Volunteer group steps up patrol to help officers during pandemic 

Published 5:09 pm Wednesday, April 1, 2020

VIPS on the streets 

 

A group of VIPS will be hitting the streets more during the pandemic to help the Danville Police Department with patrolling needs.The group — Volunteers in Police Service — has been in action for the last 14 years and consists of four volunteers, but Asst. Chief Glenn Doan says there’s always room for more. 

On a rainy Tuesday, volunteer Jack Hendricks shows up to the police garage, around the side and out back of city hall. He’s signing out a vehicle to use for his 1-6 p.m. shift, where he will patrol local neighborhoods and shopping centers. 

Hendricks — who serves as the liaison for the department with the group — began when the program first started here in 2006, after he and others took a trip to northern Kentucky to check out other agencies using VIPS. Hendricks, along with Jeff Peek and Tom Bustle, who were chief and assistant chief, respectively, researched how that national program worked, deciding it was a good one to start locally. 

After that, “We went through the people who were interested in coming on with it, picked out four different ones who would work best because of their background and experience,” Hendricks says. Peek is now a member of the group, along with Brad Logan, Tim Dexter and Charlie Parks. 

Most who step up to help are former law enforcement or have had some type of involvement in that line of work, whether military or otherwise. Hendricks says he’s volunteered for various agencies in the past, from Jefferson to Fayette and Boyle counties. 

“The reason it was started in ‘06, we were down really low on officers, and we used to do these patrols a lot, when we were having difficulties out in Bluegrass Estates, for example, with thefts from cars and garages,” Hendricks says. “That was one of the early places we did quite a bit of patrolling, just to be seen.”

The department usually requires anyone who wants to volunteer with the group to have completed its Citizen’s Academy, but due to the pandemic, the next academy planned for May is up in the air. The academy works to introduce people to the department’s work and officers, how they do it and even giving citizens chances to participate in different exercises, like a traffic stop or use of deadly force scenarios, for example.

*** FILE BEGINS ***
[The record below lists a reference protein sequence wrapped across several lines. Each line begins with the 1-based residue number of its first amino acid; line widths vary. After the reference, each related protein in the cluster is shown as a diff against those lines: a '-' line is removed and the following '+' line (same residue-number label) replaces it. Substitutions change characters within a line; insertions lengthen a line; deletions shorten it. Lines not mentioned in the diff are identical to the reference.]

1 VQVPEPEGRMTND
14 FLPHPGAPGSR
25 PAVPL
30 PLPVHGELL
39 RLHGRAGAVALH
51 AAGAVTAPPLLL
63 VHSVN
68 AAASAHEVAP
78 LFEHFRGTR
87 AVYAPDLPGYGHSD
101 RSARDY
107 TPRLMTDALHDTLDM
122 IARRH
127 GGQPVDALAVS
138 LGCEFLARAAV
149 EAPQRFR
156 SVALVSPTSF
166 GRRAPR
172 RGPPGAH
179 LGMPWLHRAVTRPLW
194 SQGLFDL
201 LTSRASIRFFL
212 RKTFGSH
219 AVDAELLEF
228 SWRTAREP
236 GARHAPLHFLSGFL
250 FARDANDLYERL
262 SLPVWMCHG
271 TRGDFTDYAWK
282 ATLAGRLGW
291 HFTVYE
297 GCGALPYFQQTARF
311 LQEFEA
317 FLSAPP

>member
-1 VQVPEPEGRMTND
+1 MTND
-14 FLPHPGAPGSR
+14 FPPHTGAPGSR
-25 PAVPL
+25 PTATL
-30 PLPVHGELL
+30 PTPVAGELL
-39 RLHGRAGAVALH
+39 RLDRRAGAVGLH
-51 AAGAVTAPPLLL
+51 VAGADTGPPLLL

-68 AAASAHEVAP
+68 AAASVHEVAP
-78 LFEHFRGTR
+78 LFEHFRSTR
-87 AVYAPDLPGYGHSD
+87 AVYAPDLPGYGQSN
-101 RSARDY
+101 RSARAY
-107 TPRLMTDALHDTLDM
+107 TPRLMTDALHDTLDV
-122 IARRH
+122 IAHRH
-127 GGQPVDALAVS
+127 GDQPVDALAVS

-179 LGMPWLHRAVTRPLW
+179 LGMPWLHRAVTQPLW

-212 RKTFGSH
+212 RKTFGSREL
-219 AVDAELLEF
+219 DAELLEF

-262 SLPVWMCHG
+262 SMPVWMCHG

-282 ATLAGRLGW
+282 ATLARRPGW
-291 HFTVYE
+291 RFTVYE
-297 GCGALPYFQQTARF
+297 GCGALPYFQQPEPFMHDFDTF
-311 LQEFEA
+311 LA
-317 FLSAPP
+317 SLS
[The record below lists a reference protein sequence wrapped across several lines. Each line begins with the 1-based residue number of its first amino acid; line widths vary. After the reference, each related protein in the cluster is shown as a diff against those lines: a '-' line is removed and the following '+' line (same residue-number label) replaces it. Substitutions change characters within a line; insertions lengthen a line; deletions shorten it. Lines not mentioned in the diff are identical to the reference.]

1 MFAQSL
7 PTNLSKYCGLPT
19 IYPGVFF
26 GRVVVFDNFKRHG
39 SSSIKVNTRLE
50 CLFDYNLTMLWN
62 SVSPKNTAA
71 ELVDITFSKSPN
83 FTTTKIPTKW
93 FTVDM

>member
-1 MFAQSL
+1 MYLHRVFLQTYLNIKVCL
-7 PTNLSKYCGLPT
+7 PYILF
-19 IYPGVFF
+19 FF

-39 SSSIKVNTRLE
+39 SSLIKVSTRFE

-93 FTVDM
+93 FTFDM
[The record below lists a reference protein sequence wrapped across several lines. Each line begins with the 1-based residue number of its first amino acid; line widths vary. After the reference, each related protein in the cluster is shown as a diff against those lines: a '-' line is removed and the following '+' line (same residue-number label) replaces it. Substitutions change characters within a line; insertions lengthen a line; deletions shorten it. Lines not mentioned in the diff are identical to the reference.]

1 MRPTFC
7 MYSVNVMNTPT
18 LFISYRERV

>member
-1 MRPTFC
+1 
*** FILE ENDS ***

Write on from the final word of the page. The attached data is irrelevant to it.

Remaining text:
“We do like for them to complete the Citizen’s Academy and have prior experience in law enforcement. But since we don’t know what will happen with the academy in May, if someone is interested and has experience, we can look at training them on what we would expect from them to be a part of the program,” Doan says. 

Hendricks says although the next academy is likely on hold for now, he strongly recommends anyone interested in the VIPS look into joining it. 

“Reason for that, (the Citizen’s Academy) gives you a real look at what these guys go through every day. When you see that, go out and get involved …” some people go through the academy and decide they don’t have what it takes to be a volunteer, Hendricks says. So it’s a good first step.

There is also a thorough background check involved for anyone who wants to volunteer.  

The group has been imperative to the department during special events, like downtown festivals or races that require roads blocked off, Doan says. 

But visibility of some type of patrol means a lot to the public, Hendricks says. Doan agrees. 

And especially, right now, where social-distancing has become a way of life during the pandemic, it’s great to have an extra set of eyes out on the streets and in neighborhoods, they say. 

“If they saw something, a large group of people gathering together, they would report back to dispatch center or the on-duty supervisor. A determination would be made on how to respond,” he says. “They observe and report, and they’re good witnesses. A first line of defense out there, they see something and report it.” 

VIPS all have radios in the vehicles they drive. Now, they’re also equipped with sanitary wipes, gloves and masks. 

“They can be in the neighborhoods that we can’t get to as often. And they’re a presence at shopping centers,” Doan says. 

Due to the pandemic, the newest hires of the department are in limbo, since the police academy has shut down classes. “We’re not at a critical level, where staffing is concerned, but we’re not at capacity,” Doan says. 

“We’re just eyes and ears,” Hendricks says, although it requires many hours of training to be a part of the group. He says they’re not interested in those who want to “play police officer,” or may be prone to taking matters in their own hands, thinking they have “unleashed authority;” that’s not what they’re intended to do. 

“Even though most of us have experience and some kind of background (relating to law enforcement), there’s a manual that says what we can and can’t do. But we’re experienced enough to know what we should and shouldn’t get involved in. The first alternative is always to call a regular officer when needed.” 

Hendricks says he volunteers simply because, “it’s a good community service, and I’ve always loved law enforcement. I admire them for what they do, and just like to help them. It’s a responsibility I take as serious, and I like doing it. It helps the community, and the PD.” 

Anyone interested in finding out more about being a VIPS can contact Asst. Chief Doan at (859) 238-1224.